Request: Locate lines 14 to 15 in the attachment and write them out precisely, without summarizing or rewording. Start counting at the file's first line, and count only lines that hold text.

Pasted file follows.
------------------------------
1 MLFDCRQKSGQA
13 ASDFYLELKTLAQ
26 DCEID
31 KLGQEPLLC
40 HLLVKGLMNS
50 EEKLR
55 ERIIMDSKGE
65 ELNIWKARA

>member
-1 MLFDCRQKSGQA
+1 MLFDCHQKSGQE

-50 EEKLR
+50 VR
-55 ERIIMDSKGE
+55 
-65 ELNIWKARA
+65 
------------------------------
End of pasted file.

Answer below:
-55 ERIIMDSKGE
+55 